My second crock pot is also in use. That chicken I told you about earlier is being made into broth (you can see how I make broth here). Broth is probably the easiest thing I make and in my opinion has been one the best changes to our diet. I use it in soups, gravies, for cooking beans, rice or other grains or even for poaching eggs in.
2 quarts of Water Kefir in process. This is something I still struggle with. Sometimes when I make it we love it and sometimes it is just okay and sometimes no one drinks it. I think with warmer weather coming up it will become more popular. I used two different types of sugars in these quarts (which is why they look different). Last weeks eCourse lesson was on water kefir and I got some great ideas from Wardeh on flavorings so we’ll see how this goes. I think the darker one (the ‘sugar’ is Sucanat) will become a cream soda and the lighter one (using cane sugar) will become a ginger/lemon.
This is dairy kefir. I do make this just about every day (until we have kefir running out our ears then the grains get a rest in the fridge). We make smoothies (my 13 year old, Lulu, is our smoothie specialist), kefir cheese, salad dressings, and anything else I can think of to smuggle the kefir into.
Here are a couple of gallons of Kombucha in process. I used two different kinds of teas which is why they look different. Kombucha gets used quite a bit here not only as a wonderfully tasty beverage but like the dairy kefir in whatever else I can smuggle it into. I love the flavor of kombucha so much that I use it as a substitute for wine in cooking fairly often. Our budget doesn’t allow us to buy wine very often and kombucha is cheap to make. We do lose the good probiotic benefits when cooking with it but it still tastes great.
Buttermilk. I use this in our bread and also in salad dressings. It is so easy to make when starting with a small carton of store bought cultured buttermilk. Just put 2 Tablespoons of the buttermilk in a quart jar and add milk. Let sit on the counter for 18-24 hours, then put in the fridge and that’s it. I keep it going by saving a couple of tablespoons each time and putting in more milk.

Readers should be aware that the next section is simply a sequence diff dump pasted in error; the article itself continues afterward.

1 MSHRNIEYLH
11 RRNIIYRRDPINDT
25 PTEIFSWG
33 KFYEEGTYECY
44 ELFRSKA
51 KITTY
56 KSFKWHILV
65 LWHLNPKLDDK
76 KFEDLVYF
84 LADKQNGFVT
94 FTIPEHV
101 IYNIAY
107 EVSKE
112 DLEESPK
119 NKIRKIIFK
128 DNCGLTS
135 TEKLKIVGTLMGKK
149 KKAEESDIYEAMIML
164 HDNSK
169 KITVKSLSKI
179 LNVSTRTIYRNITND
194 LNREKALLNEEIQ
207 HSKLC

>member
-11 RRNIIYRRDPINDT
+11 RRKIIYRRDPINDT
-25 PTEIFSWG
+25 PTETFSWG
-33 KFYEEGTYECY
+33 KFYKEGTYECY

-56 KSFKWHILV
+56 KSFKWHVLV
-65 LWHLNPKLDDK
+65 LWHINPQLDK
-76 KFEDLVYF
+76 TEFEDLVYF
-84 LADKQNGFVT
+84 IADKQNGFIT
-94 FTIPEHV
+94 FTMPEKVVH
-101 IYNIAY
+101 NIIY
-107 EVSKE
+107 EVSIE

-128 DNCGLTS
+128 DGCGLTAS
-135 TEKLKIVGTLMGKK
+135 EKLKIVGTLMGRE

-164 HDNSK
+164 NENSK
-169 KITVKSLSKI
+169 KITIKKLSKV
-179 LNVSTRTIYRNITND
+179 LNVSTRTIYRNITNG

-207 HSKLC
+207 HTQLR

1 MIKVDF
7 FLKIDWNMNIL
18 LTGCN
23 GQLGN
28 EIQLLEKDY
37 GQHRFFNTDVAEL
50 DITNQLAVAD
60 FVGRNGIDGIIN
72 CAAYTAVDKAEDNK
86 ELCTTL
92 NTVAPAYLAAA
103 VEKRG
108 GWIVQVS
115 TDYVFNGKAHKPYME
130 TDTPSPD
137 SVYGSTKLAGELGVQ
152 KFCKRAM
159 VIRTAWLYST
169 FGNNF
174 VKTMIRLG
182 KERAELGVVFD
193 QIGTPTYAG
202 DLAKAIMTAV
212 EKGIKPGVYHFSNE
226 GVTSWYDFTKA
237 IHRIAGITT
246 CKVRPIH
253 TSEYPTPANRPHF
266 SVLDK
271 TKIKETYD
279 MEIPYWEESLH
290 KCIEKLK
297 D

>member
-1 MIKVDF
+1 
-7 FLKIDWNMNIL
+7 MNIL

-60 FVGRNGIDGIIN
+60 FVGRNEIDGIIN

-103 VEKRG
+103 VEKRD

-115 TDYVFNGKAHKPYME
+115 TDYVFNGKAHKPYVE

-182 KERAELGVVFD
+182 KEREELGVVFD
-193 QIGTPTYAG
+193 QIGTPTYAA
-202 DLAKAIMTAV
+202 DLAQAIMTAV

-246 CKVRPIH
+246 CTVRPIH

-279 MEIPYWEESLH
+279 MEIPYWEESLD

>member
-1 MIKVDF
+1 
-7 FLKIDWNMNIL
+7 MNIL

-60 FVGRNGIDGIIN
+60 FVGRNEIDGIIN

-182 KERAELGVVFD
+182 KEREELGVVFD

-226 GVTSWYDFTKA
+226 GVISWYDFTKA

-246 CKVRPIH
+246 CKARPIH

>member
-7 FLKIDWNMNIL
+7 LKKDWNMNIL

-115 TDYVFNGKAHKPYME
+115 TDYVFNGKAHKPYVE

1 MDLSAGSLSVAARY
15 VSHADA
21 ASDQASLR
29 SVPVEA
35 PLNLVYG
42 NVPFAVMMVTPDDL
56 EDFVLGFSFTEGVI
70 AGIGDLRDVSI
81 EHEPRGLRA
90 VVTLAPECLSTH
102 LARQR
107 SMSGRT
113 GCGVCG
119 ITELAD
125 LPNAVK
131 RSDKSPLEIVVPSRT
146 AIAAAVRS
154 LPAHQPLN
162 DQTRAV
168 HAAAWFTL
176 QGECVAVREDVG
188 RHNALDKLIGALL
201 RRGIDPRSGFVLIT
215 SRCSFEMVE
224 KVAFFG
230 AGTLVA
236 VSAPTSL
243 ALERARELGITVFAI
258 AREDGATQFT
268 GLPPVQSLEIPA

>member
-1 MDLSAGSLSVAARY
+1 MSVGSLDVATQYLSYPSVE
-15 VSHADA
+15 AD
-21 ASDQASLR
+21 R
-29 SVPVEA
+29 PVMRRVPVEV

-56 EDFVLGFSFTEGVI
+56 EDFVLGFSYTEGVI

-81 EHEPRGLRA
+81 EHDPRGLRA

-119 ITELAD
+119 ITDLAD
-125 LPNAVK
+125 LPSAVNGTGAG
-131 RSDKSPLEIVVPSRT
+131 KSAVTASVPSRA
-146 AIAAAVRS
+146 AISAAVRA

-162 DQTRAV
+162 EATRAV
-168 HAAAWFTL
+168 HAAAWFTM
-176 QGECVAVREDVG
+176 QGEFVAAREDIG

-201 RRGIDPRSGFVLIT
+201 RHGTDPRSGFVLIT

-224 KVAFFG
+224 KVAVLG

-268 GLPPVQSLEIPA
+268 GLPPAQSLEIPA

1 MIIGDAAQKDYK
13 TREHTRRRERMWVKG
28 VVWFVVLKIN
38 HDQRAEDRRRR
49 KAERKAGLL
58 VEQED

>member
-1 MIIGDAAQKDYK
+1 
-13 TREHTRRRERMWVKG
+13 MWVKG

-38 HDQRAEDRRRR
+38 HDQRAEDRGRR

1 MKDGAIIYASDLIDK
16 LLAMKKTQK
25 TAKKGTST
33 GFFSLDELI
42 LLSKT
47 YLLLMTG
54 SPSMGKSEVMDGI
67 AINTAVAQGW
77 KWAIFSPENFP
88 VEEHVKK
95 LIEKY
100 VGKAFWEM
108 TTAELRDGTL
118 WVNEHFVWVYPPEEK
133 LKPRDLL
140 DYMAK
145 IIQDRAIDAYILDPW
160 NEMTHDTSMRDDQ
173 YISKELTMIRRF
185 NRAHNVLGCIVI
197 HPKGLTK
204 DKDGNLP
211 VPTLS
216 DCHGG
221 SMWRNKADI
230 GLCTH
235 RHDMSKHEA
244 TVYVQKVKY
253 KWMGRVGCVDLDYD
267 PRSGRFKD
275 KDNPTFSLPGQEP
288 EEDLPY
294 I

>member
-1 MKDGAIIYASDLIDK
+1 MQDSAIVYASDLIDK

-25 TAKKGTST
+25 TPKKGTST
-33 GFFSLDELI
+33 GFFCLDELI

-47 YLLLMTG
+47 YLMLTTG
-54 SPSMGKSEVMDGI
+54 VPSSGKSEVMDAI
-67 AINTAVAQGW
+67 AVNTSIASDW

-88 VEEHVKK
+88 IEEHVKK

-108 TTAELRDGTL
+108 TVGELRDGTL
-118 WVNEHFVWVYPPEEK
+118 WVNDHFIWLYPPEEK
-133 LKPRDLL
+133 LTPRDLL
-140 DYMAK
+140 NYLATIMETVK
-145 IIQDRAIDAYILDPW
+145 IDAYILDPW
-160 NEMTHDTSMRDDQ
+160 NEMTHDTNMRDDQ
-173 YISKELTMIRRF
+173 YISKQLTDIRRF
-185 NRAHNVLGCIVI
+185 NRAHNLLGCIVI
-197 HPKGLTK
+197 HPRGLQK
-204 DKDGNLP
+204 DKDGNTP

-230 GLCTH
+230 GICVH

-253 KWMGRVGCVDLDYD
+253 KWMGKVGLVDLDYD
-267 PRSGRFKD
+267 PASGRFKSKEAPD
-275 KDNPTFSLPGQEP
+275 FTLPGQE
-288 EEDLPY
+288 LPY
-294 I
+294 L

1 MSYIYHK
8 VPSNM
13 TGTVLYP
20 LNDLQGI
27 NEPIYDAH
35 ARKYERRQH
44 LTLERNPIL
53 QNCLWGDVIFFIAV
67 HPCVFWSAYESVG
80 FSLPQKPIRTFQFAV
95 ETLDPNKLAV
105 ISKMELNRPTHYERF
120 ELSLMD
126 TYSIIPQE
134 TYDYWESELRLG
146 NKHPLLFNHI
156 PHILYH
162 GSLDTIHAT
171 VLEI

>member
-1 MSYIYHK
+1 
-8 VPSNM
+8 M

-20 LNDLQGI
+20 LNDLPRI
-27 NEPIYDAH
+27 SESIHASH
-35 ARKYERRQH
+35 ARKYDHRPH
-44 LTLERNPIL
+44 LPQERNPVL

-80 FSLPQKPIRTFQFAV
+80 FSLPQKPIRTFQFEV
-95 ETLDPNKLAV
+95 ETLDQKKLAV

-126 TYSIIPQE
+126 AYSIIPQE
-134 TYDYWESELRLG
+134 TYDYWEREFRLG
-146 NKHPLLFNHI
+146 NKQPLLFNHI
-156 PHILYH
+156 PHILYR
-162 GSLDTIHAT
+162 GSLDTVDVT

What’s been Twisting in your kitchen? Pop over to Gnowflins to share and see other kitchen Twists.
>Great post. Thanks for the tip about buttermilk. I'm always so annoyed when I see buttermilk in a recipe. You can't buy a pint of buttermilk, you have to buy a half gallon!
>I love seeing what you're doing…it inspires me. In fact, I'm placing an order for water kefir grains today!
Jason and I are getting back into real food and getting real serious about it again. We just bought Food Inc and I can't wait for it to get here so we can watch it again. Got some Michael Pollen books too … so I can stay motivated 😀
Anyway. Mayo was one thing I could NOT master. Could you share your recipe so I can give it a try?
>Motherhen, Thanks! The buttermilk is super easy and cheap to make compared to buying it.
Kim, Thanks! Let me know how it goes with your water kefir. Like I said in the post my results tend to be mixed.
Brandy, Watching Food, Inc again has made me really think about how much more diligent I need to be.
Wardeh did a post recently on mayo. http://gnowfglins.com/2010/04/02/lacto-fermented-mayonnaise/ I used it as a guide but since I had made it before using only olive oil and we didn't like it, I used 1/3 cup olive oil, 1/3 cup coconut oil and 1/3 cup sesame oil. And I used the blender to mix it up. I blended all the oils together and made sure to add them very slowly. I drizzled in a tablespoon of oil at a time until I had about 5 tablespoons in then used the pour spout from my measuring cup. I did discover I needed three hands so had to enlist help of a daughter. The mayo did turn out super good.
>i'd love to know how you make your kombucha. what do you start with? thanks!